Iowawatch.org has written a nice analysis of straight ticket voting in Iowa, based on data newly released by the Iowa Secretary of State’s Director of Elections, Sarah Reisetter. (The story has been picked up by a number of papers in the state, including the Des Moines Register.)
It’s wonderful that Iowa is releasing this information; the county by county breakdowns, further broken down by absentee and in-person voting, is available on a Tableau spreadsheet at Iowa Watch. (Although a constructive suggestion to Director Reisetter and newly elected Secretary of State Paul Pate: use social media to your advantage. Your Twitter feed is four years old and has a grand total of zero tweets; your Facebook page has never been updated; and there is no press release or URL that I can find with these data or an announcement of the data. It’s hard to crowd source policy recommendations when the data are hidden.)
The main story line, however, is about efforts in the state legislature to remove the straight ticket option from the Iowa ballot. Rep. Jim Cownie says that removing the straight ticket option will “remove some partisanship from the [election] process”, while former U.S. Representative Jim Leach, now a visiting professor at the University of Iowa Law School, writes that removing the option will be in the “best interests” of Iowa voters, and that the option is there because “activists in each party who have believed at various points in time that it benefits them.” Unattributed “critics” cited in the story forward the claim that “(w)hile it helps candidates with party affiliations, it also results, critics fear, in voters skipping the rest of the ballot, overlooking ballot initiatives, township races and the retention of judges.” (Political science refers to this as “roll off”.)
There is no doubt that including a straight ticket option on the ballot increases the proportion of voters who cast a straight ticket. But it is not clear that the other claims made by Leach, Rep. Cownie, or “critics” stand up to scrutiny.
I contacted two experts on straight ticket voting, Barry Burden of the University of Wisconsin and David Kimball of the University of Missouri, St. Louis, co-authors of a 2002 University of Michigan Press book on split ticket voting and 1998 APSR article on the same topic. I posed these questions to Burden and Kimball, with their responses below.
- Do you think having a straight ticket option on the ballot increases roll off? Answer: yes, slightly, but it’s more a function of ballot design than the straight ticket option per se.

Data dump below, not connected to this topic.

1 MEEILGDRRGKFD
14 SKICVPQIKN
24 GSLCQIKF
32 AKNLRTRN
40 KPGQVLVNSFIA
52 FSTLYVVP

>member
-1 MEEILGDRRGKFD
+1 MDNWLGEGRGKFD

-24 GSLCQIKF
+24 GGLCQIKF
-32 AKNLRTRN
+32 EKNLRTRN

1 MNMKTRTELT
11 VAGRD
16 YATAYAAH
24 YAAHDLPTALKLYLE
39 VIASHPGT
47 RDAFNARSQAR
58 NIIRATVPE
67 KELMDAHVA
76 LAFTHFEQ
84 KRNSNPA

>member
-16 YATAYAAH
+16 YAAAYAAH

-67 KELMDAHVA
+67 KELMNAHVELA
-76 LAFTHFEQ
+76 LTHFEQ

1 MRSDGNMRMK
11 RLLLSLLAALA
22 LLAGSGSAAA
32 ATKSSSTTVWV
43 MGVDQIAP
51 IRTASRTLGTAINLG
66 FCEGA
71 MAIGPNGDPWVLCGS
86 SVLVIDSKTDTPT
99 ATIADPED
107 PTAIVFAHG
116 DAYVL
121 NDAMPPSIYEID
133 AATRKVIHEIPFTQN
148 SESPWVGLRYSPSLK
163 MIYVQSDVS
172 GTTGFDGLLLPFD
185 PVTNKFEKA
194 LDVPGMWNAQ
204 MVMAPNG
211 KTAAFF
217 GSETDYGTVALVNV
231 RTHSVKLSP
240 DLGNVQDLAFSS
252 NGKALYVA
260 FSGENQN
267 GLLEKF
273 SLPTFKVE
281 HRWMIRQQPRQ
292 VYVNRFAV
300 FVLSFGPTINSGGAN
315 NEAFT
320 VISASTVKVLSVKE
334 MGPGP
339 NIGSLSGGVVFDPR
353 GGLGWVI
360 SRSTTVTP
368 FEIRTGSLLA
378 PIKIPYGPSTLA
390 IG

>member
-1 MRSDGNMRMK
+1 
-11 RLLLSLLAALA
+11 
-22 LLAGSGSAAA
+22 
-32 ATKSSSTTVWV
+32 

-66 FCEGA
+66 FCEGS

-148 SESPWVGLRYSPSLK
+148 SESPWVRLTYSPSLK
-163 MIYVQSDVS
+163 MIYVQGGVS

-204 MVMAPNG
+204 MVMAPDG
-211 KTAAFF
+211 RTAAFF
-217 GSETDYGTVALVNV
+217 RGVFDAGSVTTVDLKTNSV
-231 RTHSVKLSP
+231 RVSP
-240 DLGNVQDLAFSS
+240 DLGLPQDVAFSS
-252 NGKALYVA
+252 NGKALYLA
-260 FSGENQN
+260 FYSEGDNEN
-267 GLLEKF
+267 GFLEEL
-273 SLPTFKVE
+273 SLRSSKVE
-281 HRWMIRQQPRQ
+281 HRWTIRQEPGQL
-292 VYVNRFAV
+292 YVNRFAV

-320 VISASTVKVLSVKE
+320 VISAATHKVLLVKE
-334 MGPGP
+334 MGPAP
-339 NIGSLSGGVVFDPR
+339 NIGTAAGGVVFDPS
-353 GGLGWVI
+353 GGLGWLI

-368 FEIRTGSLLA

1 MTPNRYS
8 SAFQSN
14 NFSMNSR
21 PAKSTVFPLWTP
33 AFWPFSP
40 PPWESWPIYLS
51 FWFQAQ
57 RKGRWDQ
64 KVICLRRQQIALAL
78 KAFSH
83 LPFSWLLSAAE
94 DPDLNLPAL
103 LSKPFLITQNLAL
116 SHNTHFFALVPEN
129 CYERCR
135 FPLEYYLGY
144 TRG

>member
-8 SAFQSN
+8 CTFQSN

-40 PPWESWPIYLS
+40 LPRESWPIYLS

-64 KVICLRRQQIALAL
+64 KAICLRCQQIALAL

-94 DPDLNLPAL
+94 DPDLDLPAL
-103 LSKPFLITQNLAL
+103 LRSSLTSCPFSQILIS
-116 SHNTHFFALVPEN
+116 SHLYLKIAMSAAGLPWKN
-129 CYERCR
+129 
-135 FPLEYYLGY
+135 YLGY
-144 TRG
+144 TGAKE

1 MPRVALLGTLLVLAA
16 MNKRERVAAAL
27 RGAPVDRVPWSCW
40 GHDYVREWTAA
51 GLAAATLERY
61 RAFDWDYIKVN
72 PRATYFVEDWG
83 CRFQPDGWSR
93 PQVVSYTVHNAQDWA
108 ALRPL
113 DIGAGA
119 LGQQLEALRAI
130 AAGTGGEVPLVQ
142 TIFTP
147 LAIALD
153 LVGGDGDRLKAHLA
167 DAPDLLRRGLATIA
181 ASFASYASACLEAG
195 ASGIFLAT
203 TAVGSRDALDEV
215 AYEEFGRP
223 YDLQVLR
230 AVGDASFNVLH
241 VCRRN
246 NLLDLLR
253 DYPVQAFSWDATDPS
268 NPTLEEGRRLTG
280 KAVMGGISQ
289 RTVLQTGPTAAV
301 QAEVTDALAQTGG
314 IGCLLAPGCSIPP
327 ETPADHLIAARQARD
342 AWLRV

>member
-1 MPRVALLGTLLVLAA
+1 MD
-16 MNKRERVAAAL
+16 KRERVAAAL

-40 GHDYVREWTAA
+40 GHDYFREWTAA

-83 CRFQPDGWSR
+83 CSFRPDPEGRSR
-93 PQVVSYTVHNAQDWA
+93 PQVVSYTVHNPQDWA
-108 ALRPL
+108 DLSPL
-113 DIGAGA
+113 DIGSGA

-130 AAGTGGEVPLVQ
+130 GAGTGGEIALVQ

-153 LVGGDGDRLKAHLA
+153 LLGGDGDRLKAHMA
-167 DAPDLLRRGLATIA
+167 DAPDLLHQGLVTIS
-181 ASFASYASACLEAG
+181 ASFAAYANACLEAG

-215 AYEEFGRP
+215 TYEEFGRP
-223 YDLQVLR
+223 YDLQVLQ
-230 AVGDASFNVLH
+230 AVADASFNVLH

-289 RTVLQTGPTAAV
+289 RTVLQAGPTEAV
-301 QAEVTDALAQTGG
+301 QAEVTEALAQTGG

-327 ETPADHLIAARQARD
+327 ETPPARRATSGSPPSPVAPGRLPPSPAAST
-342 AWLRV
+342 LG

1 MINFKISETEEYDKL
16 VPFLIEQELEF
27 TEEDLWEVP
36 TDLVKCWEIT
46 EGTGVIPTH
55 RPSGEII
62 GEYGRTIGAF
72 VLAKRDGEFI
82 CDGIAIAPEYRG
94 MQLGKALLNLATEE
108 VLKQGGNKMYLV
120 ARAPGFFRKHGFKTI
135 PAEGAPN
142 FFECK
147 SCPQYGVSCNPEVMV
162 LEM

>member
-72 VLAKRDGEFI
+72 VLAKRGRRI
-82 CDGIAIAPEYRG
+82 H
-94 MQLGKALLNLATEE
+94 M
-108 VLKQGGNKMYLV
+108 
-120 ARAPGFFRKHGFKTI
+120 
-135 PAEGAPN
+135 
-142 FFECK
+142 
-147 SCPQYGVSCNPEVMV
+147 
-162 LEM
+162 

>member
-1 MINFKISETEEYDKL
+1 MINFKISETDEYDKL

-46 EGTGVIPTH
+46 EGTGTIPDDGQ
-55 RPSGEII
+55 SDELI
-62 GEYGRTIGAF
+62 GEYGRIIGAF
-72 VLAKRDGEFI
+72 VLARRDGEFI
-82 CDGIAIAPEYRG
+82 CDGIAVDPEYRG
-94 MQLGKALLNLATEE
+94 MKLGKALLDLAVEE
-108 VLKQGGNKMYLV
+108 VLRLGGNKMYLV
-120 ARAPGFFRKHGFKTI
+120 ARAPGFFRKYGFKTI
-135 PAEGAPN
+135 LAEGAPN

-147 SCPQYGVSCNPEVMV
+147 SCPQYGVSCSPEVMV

Kimball: In my research with Martha Kropf we found that the straight-party option only slightly reduces roll off in presidential and gubernatorial elections. We also find that the straight party option substantially increases roll off on ballot measures – people who check a straight party tend to think they are finished voting and don’t realize the feature does not apply to nonpartisan portions of the ballot.
- Does the straight ticket option increase party polarization / partisanship? Answer: no, or very unlikely.
Burden: I don’t see what mechanism would cause the straight-party option to increase polarization (of candidates or voters). Maybe it makes candidates less able to differentiate themselves from partisan tides and ideological movements. One could argue that it might do the opposite, by making simple party labels more important than issues.
Kimball: The trend is that several states have dropped the straight party option over the last two decades as polarization has increased. Actually, I don’t think the straight party feature has any impact on polarization, although I have not tested that claim.
- Does the straight ticket option encourage voters to “vote the candidate” or result in more informed voting? Answer: a strong no.
No direct response from Burden and Kimball other than a confirmation of my own summary of the extant literature:
Gronke: Your 1998 paper, if I read it correctly, shows that providing the straight ticket option reduces Pres/Senate ticket splitting (no huge surprise there) but more interestingly that more distinct ideological positions by candidates *decreases* split tickets (doesn’t this run contrary to the claim by Jim Leach in the story that the straight ticket option will increase polarization?).
I also found this oldie goldie by Jack Walker that does a nice job summarizing a few decades of research into the topic, fairly conventional findings (these days): more complex ballots increase roll off, straight ballot options are chosen by better informed voters (not less informed), etc. Both results, again in my view, argue against Leach’s claims.
To summarize: there is some evidence that having the straight ticket option on the ballot increases roll-off in down ballot, non-partisan races, but mainly because it is not made clear to voters that the straight ticket option does not apply. That may be fixed via good ballot design. There is little evidence that the straight ticket option increases partisan polarization and there is longstanding and consistent evidence that removing the straight ticket option makes voting more complicated and difficult.
One final empirical point of reference is North Carolina, which eliminated straight ticket voting as part of a package of election reforms in 2014. While there are not data yet to be analyzed from the 2014 election, 56% of voters in the state used the straight ticket option in 2012.